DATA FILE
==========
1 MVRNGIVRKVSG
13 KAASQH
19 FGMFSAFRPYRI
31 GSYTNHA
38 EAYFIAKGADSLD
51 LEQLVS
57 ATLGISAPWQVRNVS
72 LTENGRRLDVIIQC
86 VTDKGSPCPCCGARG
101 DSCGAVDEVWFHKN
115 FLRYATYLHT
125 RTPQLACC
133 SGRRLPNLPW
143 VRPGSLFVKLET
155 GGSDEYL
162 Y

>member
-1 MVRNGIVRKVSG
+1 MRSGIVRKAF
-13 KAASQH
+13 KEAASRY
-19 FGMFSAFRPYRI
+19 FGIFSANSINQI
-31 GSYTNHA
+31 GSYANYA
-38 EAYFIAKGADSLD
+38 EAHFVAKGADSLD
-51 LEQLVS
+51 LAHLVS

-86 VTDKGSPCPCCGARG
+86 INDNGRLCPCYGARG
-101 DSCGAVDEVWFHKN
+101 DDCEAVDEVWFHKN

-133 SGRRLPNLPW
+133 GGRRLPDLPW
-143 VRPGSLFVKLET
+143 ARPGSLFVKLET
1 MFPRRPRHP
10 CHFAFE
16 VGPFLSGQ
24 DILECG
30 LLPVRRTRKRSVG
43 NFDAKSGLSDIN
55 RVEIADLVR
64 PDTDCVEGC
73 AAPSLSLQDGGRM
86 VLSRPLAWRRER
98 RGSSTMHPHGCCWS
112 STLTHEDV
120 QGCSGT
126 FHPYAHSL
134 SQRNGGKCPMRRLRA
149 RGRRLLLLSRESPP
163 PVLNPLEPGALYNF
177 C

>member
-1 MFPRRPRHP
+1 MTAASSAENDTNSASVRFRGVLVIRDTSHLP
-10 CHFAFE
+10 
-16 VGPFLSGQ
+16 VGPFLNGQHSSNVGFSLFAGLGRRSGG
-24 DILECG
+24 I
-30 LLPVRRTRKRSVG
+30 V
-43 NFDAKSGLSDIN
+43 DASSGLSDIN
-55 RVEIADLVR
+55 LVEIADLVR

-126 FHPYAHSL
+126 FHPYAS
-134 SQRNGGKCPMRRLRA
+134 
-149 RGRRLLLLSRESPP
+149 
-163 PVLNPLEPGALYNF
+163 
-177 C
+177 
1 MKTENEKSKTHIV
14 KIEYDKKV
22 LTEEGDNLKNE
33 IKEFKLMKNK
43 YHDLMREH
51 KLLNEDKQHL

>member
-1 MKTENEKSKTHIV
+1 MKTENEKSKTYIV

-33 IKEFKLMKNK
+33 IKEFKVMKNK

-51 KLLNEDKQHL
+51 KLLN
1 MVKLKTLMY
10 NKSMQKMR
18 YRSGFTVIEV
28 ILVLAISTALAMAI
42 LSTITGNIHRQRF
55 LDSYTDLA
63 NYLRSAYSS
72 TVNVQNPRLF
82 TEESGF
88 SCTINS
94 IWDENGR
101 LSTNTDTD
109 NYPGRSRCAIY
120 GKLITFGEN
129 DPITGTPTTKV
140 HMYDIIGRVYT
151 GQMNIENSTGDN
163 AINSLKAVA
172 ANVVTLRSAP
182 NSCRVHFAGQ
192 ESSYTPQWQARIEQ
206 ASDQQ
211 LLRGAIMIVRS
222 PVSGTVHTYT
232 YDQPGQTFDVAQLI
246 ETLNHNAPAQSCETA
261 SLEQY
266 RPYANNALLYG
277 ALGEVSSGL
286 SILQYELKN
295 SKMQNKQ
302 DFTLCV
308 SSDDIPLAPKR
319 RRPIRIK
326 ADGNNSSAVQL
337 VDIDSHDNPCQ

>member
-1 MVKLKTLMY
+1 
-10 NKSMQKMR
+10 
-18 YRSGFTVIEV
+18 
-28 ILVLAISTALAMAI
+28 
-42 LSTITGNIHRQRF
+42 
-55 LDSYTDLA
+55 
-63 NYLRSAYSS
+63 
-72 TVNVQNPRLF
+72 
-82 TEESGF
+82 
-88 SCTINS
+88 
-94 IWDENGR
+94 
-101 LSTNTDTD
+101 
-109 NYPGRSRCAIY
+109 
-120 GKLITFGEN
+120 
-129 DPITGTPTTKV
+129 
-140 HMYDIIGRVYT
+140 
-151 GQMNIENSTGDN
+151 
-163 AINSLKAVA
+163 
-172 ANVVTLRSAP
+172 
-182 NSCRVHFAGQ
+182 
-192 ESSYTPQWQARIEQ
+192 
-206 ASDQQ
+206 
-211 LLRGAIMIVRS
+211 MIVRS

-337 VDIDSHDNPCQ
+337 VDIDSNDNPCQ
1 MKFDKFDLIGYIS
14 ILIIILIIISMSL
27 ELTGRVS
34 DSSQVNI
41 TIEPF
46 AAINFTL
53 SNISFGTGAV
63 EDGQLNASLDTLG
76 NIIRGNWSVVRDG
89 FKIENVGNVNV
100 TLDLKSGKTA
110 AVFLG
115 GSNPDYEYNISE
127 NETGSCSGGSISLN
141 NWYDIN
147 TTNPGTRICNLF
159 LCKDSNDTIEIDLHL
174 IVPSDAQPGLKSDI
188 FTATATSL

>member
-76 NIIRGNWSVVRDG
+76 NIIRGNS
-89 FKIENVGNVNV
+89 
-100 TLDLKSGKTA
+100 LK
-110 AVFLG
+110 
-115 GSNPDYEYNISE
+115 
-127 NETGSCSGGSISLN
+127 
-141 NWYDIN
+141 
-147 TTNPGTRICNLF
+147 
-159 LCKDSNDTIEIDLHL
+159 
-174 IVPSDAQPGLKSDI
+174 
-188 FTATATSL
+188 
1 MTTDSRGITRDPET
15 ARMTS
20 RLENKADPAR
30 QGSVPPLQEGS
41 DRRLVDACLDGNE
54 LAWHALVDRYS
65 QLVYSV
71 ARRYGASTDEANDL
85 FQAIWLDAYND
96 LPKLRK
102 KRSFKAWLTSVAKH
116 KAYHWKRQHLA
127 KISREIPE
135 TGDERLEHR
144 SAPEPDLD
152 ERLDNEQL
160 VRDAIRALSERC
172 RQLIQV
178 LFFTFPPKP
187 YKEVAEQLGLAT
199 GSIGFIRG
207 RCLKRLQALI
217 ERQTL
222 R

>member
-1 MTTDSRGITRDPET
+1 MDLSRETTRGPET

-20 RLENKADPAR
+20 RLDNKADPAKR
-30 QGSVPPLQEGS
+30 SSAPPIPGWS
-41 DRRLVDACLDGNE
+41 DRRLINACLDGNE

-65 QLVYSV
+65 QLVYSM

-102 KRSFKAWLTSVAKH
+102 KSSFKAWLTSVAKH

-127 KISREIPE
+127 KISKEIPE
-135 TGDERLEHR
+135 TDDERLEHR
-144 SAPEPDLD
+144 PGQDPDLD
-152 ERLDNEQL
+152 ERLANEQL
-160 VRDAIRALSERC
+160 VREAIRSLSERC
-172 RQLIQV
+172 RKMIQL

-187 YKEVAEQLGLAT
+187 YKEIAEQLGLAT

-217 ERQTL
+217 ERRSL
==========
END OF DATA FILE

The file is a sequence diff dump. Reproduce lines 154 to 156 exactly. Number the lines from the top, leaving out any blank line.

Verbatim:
+101 
-109 NYPGRSRCAIY
+109 